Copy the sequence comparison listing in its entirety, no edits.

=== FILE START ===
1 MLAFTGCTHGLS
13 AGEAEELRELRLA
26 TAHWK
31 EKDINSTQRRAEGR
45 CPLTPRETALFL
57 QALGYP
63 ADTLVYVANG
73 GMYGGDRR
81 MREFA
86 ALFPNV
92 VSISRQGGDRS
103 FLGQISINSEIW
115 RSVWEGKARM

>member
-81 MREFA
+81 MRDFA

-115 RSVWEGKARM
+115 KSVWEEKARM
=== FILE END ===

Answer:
1 MLAFTGCTHGLS
13 AGEAEELRELRLA
26 TAHWK
31 EKDINSTQRRAEGR
45 CPLTPRETALFL
57 QALGYP
63 ADTLVYVANG
73 GMYGGDRR
81 MREFA
86 ALFPNV
92 VSISRQGGDRS
103 FLGQISINSEIW
115 RSVWEGKARM

>member
-81 MREFA
+81 MRDFA

-115 RSVWEGKARM
+115 KSVWEEKARM